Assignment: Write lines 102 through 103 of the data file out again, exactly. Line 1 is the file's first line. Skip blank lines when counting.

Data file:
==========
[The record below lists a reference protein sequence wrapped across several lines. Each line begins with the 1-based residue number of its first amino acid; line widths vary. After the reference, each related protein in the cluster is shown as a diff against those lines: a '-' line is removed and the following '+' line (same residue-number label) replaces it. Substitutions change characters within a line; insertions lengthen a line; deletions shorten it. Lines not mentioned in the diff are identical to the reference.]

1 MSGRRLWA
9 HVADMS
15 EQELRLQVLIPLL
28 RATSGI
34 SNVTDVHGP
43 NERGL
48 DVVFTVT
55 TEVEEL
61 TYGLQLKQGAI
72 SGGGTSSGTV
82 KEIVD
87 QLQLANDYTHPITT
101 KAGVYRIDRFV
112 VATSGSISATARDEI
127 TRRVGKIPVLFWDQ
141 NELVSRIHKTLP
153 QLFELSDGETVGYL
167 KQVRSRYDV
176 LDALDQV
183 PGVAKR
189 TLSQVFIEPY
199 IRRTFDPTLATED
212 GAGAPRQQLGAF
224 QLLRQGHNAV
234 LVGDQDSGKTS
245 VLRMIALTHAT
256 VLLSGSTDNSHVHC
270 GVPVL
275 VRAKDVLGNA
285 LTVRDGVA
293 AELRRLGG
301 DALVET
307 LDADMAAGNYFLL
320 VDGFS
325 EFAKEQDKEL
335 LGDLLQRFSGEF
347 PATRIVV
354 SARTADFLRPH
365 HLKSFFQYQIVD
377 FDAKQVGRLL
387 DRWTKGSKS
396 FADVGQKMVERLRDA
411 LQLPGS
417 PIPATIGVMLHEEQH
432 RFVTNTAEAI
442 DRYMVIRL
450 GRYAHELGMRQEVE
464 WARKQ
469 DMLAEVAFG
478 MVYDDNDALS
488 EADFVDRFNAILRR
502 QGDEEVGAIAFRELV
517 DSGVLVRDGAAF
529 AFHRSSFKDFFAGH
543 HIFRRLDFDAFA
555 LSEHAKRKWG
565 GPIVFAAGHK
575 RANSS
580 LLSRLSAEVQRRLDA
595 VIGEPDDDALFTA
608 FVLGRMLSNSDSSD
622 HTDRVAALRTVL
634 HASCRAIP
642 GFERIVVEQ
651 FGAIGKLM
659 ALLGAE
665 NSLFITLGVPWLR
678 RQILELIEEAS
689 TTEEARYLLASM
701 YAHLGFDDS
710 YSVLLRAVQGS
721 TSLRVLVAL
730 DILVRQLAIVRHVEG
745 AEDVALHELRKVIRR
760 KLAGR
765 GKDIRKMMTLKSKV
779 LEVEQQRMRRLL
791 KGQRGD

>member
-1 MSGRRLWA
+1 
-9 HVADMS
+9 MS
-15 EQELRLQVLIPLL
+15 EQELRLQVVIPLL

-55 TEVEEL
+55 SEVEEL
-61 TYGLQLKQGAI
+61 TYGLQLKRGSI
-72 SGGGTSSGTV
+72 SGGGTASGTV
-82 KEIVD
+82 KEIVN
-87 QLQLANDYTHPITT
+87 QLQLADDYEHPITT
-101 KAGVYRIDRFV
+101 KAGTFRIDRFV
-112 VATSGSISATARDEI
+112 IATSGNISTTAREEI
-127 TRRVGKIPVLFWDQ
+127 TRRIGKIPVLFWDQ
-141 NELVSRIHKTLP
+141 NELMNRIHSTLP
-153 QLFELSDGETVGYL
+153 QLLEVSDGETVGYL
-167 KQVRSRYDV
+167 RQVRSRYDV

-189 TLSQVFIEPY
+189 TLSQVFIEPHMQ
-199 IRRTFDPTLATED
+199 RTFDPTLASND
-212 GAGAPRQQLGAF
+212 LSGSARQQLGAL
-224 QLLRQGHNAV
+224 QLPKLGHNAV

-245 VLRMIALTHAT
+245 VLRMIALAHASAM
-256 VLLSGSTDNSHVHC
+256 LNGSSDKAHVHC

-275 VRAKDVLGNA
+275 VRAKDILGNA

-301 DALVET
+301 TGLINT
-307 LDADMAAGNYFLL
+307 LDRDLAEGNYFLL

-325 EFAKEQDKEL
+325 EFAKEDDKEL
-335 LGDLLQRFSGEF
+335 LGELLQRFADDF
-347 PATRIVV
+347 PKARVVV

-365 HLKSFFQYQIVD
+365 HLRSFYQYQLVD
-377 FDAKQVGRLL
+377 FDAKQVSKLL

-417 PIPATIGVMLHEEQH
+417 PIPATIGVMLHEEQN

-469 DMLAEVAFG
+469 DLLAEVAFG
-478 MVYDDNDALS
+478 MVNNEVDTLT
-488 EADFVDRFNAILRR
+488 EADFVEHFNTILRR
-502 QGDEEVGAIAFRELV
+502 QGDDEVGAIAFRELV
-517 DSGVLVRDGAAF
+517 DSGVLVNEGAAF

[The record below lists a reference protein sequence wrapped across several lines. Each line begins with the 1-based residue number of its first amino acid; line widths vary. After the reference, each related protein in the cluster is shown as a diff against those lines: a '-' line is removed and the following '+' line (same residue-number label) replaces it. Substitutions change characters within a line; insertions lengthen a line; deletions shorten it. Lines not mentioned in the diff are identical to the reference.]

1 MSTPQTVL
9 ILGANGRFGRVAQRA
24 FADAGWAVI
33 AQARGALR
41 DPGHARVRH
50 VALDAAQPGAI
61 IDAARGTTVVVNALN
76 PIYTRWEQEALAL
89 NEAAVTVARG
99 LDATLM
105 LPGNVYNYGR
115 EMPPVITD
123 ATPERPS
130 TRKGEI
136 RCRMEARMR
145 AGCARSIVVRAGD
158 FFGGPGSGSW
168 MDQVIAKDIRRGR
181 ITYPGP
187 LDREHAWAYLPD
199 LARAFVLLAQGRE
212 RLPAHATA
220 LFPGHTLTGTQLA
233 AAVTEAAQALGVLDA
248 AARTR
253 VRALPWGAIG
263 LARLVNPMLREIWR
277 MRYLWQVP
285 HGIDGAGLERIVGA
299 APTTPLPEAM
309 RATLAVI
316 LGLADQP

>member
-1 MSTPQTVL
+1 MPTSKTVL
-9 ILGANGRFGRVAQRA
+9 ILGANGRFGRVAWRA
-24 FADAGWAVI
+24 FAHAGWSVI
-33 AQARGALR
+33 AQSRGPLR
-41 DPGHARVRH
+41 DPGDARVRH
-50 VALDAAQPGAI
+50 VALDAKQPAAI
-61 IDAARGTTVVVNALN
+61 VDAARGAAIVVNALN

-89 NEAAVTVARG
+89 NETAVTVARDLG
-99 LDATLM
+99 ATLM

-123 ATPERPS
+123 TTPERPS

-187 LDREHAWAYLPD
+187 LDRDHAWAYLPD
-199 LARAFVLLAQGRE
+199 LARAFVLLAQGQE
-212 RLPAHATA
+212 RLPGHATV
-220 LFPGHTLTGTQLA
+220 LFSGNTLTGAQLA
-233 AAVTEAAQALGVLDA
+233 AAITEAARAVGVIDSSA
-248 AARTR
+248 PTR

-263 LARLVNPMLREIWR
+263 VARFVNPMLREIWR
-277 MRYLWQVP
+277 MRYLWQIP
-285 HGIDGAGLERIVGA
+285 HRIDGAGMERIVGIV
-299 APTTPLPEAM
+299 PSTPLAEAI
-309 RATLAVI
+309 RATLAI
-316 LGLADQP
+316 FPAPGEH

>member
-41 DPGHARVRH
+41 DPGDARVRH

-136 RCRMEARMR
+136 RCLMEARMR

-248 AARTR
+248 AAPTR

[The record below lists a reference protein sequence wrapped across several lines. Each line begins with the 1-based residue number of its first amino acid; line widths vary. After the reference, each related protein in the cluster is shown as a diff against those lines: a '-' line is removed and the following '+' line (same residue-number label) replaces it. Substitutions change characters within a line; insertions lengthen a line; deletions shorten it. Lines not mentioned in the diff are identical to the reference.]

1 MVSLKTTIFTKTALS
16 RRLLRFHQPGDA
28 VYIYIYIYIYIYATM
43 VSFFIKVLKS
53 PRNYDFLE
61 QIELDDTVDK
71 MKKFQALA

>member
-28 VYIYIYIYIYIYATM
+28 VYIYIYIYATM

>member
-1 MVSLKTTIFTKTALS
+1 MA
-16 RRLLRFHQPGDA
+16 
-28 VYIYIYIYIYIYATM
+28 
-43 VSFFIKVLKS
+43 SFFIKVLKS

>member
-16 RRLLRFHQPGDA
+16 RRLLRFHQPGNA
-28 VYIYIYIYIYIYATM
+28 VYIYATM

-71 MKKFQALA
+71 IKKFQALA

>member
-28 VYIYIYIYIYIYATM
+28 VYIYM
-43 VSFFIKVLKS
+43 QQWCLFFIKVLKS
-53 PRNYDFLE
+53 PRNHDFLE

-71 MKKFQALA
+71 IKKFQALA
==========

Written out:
+127 TRRIGKIPVLFWDQ
-141 NELVSRIHKTLP